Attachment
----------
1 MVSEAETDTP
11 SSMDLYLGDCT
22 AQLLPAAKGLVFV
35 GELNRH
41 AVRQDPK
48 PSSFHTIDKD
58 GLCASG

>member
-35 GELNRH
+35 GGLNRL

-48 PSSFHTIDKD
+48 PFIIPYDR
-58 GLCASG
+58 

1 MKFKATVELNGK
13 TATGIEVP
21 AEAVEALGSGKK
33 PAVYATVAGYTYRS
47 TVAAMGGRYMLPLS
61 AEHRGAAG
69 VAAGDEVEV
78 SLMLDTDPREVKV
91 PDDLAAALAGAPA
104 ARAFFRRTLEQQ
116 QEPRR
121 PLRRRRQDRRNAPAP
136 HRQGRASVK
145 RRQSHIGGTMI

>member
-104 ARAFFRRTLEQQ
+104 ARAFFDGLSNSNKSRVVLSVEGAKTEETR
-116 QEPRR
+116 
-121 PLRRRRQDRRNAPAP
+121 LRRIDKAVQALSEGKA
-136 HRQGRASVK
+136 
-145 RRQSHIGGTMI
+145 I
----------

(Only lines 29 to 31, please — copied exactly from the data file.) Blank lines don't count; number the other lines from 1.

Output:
>member
-104 ARAFFRRTLEQQ
+104 ARAFFDGLSNSNKSRVVLSVEGAKTEETR